When considering the impact of chemicals our planet and the life forms that live here, it is instinctive to focus on things like highly toxic or carcinogenic solvents or other industrial materials. These sorts of toxins certainly are harmful to the environment and appropriate containment and disposal is a must, however there is another group of chemicals that pose significant but much less understood risk – prescription and over the counter drugs. Human and veterinary medications have the potential to enter the environment either through inappropriate disposal of unused materials, or through patients excreting excess drug or bioactive metabolites in urine or feces. Although such medications have been demonstrated to be safe when used appropriately for their intended purpose, the effects on unintended organisms in the wider ecosystem have typically not been well studied and manufacturer’s environmental impact studies, when required, can rely on unsupportable assumptions and estimations. Furthermore, compounds of this type are generally not removed or remediated by municipal sewage treatment and can be found in surface water in a variety of ecosystems around the world.
One example of a common prescription medication that has wider impacts on the environment is levonorgestrel (LNG), a synthetic gestagen that is widely used in various kinds of hormonal contraceptives including birth control pills and implants. In the clinical setting LNG is considered to be extremely safe with few significant side effects. However, compounds of this type are generally not removed by municipal sewage treatment allowing for accumulation in local ground water and soil. LNG can now be found in surface water in a variety of ecosystems around the world and scientists are still working to understand the scope of its potential environmental impact.
Since the purpose of LNG in the clinical setting is contraception it is perhaps not surprising that several studies have reported environmental LNG exposure leading to adverse reproductive effects in fish and amphibians.1-4 However recent reports have also demonstrated that even very low levels of environmental LNG affect the thyroid system in frogs resulting in developmental delay and arrested metamorphosis.5 This poses a potentially significant danger to already threatened or endangered amphibians. As studies to understand further the mechanisms through which LNG can impact the ecosystem continue, the ability to precisely quantitate LNG in water is a key component. The Arbor Assays Levonorgestrel (LNG) EIA kit is ideal for detecting LNG in surface water samples with a sensitivity of 2.20 pg/ml, no pretreatment of the samples, and a time to answer of just 90 minutes.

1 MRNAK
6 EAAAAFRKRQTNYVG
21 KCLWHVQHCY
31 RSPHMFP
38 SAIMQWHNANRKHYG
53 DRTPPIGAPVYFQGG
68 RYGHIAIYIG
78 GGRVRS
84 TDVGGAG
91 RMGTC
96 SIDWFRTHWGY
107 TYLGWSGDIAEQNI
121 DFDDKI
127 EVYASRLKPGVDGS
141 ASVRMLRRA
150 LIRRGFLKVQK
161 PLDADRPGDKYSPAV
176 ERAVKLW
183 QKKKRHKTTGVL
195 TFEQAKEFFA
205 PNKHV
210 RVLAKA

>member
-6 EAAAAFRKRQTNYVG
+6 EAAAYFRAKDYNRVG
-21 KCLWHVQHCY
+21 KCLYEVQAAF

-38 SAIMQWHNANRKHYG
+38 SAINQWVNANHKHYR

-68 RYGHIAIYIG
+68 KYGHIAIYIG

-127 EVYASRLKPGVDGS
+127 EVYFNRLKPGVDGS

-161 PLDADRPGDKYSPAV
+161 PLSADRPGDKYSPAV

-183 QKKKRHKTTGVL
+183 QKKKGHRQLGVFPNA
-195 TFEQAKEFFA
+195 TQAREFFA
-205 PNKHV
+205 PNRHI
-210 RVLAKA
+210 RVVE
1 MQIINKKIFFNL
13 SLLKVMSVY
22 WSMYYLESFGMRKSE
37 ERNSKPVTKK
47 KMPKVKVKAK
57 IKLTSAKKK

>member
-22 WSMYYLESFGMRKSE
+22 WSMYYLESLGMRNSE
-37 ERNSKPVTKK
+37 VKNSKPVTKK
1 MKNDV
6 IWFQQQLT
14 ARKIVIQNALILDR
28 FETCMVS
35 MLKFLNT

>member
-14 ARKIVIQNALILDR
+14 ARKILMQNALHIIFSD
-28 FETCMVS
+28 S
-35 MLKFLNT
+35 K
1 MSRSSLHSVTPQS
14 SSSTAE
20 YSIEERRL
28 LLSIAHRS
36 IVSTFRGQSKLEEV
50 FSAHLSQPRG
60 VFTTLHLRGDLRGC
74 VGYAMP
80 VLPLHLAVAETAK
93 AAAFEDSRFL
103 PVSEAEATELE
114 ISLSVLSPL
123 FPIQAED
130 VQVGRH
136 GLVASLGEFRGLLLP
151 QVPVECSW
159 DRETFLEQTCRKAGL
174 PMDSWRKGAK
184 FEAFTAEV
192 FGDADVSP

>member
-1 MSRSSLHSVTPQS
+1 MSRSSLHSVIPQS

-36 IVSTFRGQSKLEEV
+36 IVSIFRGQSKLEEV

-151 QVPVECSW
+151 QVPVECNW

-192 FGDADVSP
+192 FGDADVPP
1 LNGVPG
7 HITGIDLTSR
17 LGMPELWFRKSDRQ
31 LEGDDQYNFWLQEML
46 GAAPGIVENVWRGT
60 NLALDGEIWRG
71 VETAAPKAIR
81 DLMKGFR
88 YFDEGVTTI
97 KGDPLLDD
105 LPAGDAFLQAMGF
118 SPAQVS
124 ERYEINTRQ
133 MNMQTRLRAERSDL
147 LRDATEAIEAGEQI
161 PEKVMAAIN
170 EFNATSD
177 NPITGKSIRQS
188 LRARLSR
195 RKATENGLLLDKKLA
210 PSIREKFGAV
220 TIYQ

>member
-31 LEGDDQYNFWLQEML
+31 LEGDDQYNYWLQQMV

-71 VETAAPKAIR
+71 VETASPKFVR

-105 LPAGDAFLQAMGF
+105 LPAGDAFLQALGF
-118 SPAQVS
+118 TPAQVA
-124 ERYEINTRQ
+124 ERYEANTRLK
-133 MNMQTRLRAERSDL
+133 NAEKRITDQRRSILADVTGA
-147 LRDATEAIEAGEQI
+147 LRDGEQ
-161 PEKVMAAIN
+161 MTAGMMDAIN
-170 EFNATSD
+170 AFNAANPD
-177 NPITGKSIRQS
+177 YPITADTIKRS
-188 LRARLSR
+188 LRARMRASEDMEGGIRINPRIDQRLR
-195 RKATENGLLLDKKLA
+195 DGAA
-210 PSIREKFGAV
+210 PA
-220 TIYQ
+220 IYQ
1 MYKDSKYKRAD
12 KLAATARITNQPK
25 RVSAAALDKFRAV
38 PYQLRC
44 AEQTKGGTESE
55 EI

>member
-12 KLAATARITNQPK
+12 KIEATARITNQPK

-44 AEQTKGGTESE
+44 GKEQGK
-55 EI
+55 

50% off of one LNG Kit
With Discount Code: LNGMAIL
1-plate size, limit one per customer, US customers only
Valid through June 30 2017
1) Zellinger et al. 2009 Effects of synthetic gestagens on fish reproduction; Environ. Toxicol. Chem. 28 2663
2) Svensson et al. 2014 Environmental concentrations of an androgenic progestin disrupts the seasonal breeding cycle in male three-spined stickleback (Gasterosteus aculeates); Aquat. Toxicol. 147 84
3) Kvarnryd et al. 2011 Early life progestin exposure causes arrested oocyte development; oviductal genesis and sterility in adult Xenopus tropical frogs; Aquat. Toxicol. 103 18
4) Safholm et al. 2012 Disrupted oogenesis in the frog Xenopus tropical after exposure to environmental progestin concentrations; Biol. Reprod. 86 126
5)Lorenz et al. 2016 The synthetic gestated levonorgestrel directly affects gene expression in thread and pituitary of Xenopus leaves tadpoles; Aquat. Toxicol. 177 63